“This might be the final curtain”, said Fury after the devastating sixth-round knockout at Wembley Stadium
If the Gypsy King bows out, he will do so unbeaten after 33 fights as a professional, having ended Wladimir Klitschko’s decade-long reign as champion before a spiral into depression that saw him step away from the ring.
He returned in 2018 og, after two warm-up fights, embarked on a defining trilogy against then-unbeaten champion Deontay Wilder.
Fury rose from the canvas in the 12th round in a spectacular first bout that was controversially ruled a draw before twice stopping the American in emphatic style to cement himself as the leading heavyweight of this era.
Whyte posed another test of that status but Fury dominated at Wembley and produced a devastating uppercut in the sixth round that floored the challenger, who rose to feet but saw the fight waved off by the referee as he swayed alarmingly.
During the build-up to the fight, Fury had insisted he would retire from boxing and in his post-bout interview, he hinted at the same – although stopped short of fully committing.
“I promised my lovely wife of 14 år, Paris, that after the Wilder 3 slåss, that would be it. And I meant it. We had a war, it was a great trilogy. And I meant that,” explained Fury.
“But I got offered to fight at Wembley at home, and I believe that I deserved – that I owed it to the fans, I owed it to every person in the United Kingdom to come here and fight at Wembley.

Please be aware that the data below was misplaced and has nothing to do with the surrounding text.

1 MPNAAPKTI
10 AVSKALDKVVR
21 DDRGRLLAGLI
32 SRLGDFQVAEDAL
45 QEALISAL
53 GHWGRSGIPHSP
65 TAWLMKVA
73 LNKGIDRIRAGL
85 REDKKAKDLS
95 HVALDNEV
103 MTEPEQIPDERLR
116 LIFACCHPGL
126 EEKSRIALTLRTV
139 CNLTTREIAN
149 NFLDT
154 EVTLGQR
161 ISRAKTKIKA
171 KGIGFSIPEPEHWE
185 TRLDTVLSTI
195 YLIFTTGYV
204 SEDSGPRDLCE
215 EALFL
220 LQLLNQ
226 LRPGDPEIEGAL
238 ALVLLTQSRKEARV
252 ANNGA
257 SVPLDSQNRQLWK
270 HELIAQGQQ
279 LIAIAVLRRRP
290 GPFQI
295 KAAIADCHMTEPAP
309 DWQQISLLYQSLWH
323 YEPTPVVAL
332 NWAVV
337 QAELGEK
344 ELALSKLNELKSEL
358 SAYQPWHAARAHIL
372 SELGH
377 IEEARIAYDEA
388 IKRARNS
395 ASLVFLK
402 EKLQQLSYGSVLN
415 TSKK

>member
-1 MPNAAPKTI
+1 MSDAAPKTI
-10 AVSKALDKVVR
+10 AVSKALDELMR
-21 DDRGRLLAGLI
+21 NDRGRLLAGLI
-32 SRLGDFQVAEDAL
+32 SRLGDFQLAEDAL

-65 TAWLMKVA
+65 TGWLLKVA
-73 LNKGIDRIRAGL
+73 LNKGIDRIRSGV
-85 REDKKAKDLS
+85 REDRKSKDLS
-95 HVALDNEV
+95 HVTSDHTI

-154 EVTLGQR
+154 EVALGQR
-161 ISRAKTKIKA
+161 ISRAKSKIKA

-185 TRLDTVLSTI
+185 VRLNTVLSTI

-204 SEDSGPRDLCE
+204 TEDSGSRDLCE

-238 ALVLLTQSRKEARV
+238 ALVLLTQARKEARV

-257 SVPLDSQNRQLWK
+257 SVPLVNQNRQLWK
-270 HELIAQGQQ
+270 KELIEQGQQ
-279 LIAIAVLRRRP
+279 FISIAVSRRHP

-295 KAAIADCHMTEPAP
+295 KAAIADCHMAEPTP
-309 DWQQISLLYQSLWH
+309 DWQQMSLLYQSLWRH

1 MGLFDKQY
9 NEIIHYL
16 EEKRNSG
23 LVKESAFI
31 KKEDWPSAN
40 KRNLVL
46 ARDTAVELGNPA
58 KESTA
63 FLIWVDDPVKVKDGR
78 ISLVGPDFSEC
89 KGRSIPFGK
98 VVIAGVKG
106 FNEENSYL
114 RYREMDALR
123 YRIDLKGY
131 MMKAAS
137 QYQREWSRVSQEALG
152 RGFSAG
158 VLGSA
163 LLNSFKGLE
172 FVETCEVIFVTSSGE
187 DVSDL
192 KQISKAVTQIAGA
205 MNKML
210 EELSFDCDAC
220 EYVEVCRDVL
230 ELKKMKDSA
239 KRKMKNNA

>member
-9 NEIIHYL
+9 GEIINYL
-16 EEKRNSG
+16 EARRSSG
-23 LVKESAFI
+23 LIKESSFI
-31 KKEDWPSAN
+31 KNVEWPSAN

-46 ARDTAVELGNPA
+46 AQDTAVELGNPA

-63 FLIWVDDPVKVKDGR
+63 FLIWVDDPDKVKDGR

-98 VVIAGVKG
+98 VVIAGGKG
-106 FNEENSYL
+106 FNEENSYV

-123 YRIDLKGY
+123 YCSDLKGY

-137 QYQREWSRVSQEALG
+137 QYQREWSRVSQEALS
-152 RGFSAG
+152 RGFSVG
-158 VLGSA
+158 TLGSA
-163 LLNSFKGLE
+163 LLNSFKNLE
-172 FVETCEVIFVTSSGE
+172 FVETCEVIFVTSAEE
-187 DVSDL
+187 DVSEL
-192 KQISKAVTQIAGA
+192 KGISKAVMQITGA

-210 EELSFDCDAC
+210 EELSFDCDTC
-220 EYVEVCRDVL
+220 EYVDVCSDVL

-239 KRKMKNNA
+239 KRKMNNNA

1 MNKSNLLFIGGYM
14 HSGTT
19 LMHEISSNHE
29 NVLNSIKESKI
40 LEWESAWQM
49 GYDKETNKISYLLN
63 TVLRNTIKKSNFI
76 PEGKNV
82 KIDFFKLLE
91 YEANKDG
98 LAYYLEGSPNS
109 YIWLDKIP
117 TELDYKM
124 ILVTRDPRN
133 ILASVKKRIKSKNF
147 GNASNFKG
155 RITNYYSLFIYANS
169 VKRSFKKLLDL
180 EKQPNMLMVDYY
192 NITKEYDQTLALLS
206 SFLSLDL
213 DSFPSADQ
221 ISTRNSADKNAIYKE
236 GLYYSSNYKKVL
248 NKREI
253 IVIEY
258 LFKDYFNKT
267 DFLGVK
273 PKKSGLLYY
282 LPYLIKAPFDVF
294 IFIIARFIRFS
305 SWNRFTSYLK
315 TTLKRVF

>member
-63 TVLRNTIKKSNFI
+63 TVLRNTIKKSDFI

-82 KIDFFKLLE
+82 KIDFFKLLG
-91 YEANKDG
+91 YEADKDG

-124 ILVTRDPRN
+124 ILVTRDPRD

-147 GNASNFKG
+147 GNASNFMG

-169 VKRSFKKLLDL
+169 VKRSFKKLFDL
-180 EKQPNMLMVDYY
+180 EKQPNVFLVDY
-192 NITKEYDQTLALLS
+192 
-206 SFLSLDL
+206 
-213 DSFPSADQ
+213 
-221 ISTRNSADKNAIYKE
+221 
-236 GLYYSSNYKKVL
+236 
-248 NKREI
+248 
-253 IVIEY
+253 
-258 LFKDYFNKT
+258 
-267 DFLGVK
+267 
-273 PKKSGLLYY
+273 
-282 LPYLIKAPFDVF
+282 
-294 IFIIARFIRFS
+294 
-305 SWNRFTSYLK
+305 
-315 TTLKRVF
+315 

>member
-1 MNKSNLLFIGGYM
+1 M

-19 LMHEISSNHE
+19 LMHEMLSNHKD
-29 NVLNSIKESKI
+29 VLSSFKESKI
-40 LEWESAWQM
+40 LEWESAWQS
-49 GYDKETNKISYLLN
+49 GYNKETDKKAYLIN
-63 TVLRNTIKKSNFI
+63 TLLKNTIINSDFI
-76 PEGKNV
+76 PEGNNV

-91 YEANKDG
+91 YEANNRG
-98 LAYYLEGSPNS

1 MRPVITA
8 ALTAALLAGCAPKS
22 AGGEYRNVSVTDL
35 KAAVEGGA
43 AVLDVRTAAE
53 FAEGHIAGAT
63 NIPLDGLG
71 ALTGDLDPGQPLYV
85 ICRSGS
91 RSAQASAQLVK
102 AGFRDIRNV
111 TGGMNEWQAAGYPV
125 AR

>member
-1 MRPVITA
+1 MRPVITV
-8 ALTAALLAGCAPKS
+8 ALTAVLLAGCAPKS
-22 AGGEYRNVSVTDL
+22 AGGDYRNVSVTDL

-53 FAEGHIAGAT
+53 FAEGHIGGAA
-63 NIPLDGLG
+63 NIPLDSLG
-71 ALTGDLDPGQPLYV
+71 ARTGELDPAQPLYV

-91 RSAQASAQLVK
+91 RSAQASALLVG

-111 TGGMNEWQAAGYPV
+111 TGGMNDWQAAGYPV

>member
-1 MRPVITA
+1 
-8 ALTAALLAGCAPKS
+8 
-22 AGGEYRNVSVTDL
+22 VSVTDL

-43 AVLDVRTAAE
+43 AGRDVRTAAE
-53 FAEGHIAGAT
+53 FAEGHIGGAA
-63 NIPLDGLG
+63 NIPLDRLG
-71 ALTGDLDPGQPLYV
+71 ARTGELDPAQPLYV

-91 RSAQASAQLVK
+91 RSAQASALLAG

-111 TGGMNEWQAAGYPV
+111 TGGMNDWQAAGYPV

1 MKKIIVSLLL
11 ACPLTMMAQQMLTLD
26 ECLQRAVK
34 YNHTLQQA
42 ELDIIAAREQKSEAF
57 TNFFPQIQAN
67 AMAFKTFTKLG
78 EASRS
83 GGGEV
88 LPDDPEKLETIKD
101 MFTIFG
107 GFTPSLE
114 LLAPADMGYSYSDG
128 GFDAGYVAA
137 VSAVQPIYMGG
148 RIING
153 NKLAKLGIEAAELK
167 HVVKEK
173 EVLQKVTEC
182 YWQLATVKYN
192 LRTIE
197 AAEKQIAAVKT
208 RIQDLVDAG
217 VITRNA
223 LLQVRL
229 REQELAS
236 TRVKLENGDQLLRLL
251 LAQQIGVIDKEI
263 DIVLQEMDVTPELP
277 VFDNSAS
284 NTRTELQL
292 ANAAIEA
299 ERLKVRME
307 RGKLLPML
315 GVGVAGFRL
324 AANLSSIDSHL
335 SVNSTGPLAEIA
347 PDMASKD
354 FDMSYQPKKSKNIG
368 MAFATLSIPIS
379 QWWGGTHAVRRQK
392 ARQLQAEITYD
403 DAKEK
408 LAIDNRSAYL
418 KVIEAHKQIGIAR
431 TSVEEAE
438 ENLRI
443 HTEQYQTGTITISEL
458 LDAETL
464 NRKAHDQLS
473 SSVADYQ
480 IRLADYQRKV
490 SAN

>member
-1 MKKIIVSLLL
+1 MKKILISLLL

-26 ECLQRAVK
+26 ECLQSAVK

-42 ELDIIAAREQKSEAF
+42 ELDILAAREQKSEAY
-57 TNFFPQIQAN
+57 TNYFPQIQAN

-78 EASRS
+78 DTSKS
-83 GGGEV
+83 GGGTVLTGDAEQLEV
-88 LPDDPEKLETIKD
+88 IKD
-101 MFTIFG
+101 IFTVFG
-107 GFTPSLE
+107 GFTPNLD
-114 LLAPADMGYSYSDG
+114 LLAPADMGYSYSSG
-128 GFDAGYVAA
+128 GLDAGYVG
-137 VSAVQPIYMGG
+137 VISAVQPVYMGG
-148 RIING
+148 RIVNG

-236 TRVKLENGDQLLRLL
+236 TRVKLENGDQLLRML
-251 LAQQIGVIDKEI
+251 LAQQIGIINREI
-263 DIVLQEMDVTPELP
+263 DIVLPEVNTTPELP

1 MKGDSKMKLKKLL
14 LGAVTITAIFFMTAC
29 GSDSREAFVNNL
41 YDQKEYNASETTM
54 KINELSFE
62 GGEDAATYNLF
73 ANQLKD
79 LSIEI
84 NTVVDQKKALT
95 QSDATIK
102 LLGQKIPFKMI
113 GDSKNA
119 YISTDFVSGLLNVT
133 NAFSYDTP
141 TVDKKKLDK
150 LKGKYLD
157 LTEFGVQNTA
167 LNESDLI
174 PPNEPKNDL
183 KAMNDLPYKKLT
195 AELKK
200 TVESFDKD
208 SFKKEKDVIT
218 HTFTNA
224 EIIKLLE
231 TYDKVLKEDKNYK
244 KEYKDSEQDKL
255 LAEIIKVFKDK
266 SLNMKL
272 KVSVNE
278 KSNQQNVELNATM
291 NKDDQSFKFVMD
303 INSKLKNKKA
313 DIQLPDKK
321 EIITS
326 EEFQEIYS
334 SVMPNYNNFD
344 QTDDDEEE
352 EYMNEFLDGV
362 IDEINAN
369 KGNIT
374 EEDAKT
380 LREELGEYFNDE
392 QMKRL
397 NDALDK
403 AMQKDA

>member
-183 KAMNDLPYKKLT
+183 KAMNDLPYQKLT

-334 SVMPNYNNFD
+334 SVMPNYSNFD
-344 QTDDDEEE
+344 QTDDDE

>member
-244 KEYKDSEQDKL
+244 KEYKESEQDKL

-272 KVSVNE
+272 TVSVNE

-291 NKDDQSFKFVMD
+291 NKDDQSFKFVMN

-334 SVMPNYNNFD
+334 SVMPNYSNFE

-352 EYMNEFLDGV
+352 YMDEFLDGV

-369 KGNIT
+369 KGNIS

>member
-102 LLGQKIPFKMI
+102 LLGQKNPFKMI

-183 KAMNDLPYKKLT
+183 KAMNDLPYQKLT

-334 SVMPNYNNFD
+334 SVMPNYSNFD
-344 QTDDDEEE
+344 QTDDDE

“Now it’s all done, and I have to be a man of my word. And I think this is it, this might be the final curtain for the ‘Gypsy King’. And what a way to go out! A big thank you to the United Kingdom!”
While Fury suggested his next opponent will be the mundanity of retirement and a peaceful life away from boxing’s bloody spotlight, his words have never possessed the same conviction as his punches and there is hardly a guarantee he won’t renege on that decision when the carrot of an undisputed bout against either Oleksandr Usyk or Anthony Joshua is dangled.
I mellomtiden, he was also keen to reflect on the victory over Whyte.
“First of all, I want to say that as always I dedicate this to my lord and saviour Jesus Christ. He gave me the victory again tonight, and I give him the glory,” said Fury. “In the mighty name of Jesus Christ, I won this fight in this country tonight in my lovely, my own, my England!
“I’m overwhelmed with the support. I can’t believe that my 94,000 countrymen and women have come here tonight to see me perform. I just want to say from the bottom of my heart, thank you so much to every single person who bought a ticket here tonight or stayed up late to watch it on TV.
“Dillan Whyte is a warrior. And I believe that Dillian will be a world champion, but tonight he met a great in the sport. I’m one of the greatest heavyweights of all time, and unfortunately for Dillian Whyte, he had to face me here tonight.
“There’s no disgrace. Han er en tøff, game man. He’s as strong as a bull, he’s got the heart of a lion, but you’re not messing with a mediocre heavyweight; you’re messing with the best man on the planet, and you saw that tonight with what happened.
“As a professional, it was an uppercut. I think Lennox Lewis could even be proud of the right uppercut tonight.”
He also reserved special praise for his trainer Sugarhill Steward – crediting the American for his transformation into the best heavyweight on the planet.
“I also want to say, this man here, Sugarhill Steward, he made a great fighter,” added Fury. “Years ago, used to jib and jab, touch and slide, but you’ve seen me here tonight.
“Sugar, what a legend you are, mate. You’ve made me the biggest puncher in the heavyweight division by a mile. This man is the best trainer in all of boxing. He’s better than anybody. We were unbelievable tonight.”